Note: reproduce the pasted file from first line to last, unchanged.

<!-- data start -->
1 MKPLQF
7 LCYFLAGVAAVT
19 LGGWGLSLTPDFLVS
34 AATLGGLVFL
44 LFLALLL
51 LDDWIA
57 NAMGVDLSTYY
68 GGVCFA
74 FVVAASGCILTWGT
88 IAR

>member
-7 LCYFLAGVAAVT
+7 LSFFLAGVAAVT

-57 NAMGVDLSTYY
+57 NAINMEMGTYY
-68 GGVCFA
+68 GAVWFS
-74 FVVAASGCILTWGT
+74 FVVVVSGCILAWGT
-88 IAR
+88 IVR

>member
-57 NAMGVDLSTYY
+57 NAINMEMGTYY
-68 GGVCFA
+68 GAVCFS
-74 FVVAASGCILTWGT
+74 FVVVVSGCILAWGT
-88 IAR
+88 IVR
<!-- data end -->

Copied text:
1 MKPLQF
7 LCYFLAGVAAVT
19 LGGWGLSLTPDFLVS
34 AATLGGLVFL
44 LFLALLL
51 LDDWIA
57 NAMGVDLSTYY
68 GGVCFA
74 FVVAASGCILTWGT
88 IAR

>member
-7 LCYFLAGVAAVT
+7 LSFFLAGVAAVT

-57 NAMGVDLSTYY
+57 NAINMEMGTYY
-68 GGVCFA
+68 GAVWFS
-74 FVVAASGCILTWGT
+74 FVVVVSGCILAWGT
-88 IAR
+88 IVR

>member
-57 NAMGVDLSTYY
+57 NAINMEMGTYY
-68 GGVCFA
+68 GAVCFS
-74 FVVAASGCILTWGT
+74 FVVVVSGCILAWGT
-88 IAR
+88 IVR